Monday, January 6, 2020

How We Take Family Photos Ourselves

Whenever I post stuff like this to Instagram, our friends ask who we had over taking pictures. No one guys, it's just us! This is incredibly simple, but in case you hadn't thought of it I thought I'd share.

Use a tripod

Basically, we go old school and use a tripod! This one is what I used to use waaaaay back in the day with my remote shutter release to capture all of those fun roof outfit photos in our townhouse in the South Loop.

(LOL, sidebar story, I never told you this because I didn't want #stalkers, but Mayor Daley lived in the same complex as us (sidebar sidebar, no I never actually saw him) and whenever he was home there was a cop car stationed out behind the house. So yes, there was basically always a police officer watching me take photos of myself 😂😂. And no, we could not afford a condo in that complex, we were renting on the cheap.)

Now I know a lot of you just use your phones for cameras these days, but I still like to have a separate digital camera. There are a lot of benefits as to the control I have and quality of photos and yada yada yada, but another nice one is that it connects to the tripod. Plus, with all these newfangled digital cameras, they connect by wifi to your phone, turning your phone into a remote for the camera! So I can now line up the shot the way I want it, go get in the picture myself, and snap away on my phone until I see we got a photo I'm happy with.

More tips for taking great family photos with a tripod

  1. Don't try to get everyone to look at the camera at the same time. With little kiddos it's just about impossible! Instead, it can be just as cute to look at each other and laugh, or to have some people looking at the camera and some people looking at each other. Laughing while looking at each other can be weird, so just tell a joke to get those smiles to be real.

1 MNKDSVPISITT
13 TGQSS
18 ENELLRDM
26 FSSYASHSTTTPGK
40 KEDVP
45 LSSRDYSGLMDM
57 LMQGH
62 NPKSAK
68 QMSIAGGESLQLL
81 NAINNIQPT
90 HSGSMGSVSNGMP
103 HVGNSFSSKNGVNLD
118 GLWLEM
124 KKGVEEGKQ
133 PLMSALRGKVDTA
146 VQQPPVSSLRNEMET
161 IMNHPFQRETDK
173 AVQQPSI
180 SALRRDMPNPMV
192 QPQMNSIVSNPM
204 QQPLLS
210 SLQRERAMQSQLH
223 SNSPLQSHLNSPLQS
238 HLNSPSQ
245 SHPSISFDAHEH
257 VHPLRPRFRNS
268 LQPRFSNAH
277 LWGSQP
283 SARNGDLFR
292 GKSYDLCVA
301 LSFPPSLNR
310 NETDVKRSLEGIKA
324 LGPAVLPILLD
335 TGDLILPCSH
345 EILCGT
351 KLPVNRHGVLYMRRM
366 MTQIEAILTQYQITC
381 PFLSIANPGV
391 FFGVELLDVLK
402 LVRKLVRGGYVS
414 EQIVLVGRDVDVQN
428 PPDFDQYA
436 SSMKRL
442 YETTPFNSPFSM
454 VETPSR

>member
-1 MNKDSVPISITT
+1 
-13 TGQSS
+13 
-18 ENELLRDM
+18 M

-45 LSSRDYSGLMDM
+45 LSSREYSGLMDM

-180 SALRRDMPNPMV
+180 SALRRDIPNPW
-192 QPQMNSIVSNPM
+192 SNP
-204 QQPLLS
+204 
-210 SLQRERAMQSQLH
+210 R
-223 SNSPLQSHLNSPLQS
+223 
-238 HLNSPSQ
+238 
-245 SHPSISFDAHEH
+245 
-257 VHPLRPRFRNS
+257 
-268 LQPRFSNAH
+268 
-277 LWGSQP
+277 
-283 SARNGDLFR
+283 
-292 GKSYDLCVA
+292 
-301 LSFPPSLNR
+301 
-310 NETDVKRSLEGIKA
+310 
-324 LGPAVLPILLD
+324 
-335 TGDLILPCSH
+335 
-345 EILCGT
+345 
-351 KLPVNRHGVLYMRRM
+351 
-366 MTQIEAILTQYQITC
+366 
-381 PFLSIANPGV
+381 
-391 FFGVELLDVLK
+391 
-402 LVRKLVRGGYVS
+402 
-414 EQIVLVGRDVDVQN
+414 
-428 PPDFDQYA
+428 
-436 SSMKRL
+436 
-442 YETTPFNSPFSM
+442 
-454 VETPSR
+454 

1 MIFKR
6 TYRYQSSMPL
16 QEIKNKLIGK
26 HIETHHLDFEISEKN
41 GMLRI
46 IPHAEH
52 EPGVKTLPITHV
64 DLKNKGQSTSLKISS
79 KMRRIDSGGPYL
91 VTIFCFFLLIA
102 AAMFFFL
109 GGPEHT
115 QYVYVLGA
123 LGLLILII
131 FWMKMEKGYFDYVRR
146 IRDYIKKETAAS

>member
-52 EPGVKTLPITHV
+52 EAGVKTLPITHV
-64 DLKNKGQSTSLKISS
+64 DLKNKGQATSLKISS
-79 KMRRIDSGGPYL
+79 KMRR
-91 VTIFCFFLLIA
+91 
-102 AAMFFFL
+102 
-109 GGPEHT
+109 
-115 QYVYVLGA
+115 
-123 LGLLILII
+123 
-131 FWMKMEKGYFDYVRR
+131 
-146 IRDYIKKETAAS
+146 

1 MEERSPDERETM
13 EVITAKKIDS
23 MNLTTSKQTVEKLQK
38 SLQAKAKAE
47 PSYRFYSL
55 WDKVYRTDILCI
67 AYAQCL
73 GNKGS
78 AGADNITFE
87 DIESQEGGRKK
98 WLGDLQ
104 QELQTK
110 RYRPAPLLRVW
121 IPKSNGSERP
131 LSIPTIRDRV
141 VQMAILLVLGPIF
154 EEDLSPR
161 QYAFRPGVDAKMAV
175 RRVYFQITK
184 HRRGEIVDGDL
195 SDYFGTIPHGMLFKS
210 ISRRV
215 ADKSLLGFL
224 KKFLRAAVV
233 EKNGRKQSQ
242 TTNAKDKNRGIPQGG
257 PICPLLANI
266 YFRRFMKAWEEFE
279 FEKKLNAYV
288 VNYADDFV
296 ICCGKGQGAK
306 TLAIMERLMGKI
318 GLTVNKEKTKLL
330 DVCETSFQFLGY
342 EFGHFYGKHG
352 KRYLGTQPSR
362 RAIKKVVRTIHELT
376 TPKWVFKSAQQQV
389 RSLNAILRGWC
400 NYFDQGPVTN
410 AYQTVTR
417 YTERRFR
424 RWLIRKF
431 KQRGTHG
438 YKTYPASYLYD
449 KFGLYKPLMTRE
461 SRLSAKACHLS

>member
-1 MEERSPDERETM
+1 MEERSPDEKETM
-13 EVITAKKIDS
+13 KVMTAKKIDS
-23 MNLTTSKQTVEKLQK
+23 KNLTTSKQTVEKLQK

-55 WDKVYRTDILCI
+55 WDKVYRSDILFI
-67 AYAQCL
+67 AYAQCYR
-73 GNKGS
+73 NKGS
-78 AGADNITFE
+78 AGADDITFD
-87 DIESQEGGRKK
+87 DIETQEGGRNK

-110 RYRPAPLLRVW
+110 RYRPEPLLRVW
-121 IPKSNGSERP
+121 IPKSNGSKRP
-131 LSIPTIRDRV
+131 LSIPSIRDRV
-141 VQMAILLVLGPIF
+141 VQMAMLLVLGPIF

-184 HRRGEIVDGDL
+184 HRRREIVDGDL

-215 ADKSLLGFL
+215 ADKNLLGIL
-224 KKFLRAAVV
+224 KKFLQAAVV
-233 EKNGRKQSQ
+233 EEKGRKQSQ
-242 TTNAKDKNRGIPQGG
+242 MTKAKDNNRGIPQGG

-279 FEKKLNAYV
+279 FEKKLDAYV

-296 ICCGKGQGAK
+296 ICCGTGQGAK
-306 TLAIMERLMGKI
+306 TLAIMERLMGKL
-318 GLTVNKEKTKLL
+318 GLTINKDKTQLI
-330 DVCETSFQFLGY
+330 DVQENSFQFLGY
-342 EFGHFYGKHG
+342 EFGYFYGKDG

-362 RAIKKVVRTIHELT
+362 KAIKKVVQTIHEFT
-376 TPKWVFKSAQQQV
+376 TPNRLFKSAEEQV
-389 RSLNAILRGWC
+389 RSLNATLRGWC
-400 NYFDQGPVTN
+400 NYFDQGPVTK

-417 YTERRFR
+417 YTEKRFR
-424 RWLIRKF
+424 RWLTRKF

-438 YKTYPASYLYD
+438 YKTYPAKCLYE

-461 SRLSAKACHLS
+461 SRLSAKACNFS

2. Pay attention to the lighting. You want to try to get as much natural light as possible without harsh shadows. I like to have us facing or next to an open window whenever possible, but a window where direct sunlight isn't streaming in. Overhead lights can cast harsh shadows and cause yellow tones, so turn them off if possible.
  3. A little editing goes a long way. Open up your photos in an editing app afterwards and adjust the brightness and contrast for really professional photos. You could do this in iPhoto if you're on a Mac. If you have Photoshop or Lightroom access, use those. In Photoshop, I go to Image/Adjustments/Levels, and then pull the far left slider to the right a little (makes the blacks blacker) and pull the middle and far right sliders to the left a little (brightens the mid-levels and the brights). 

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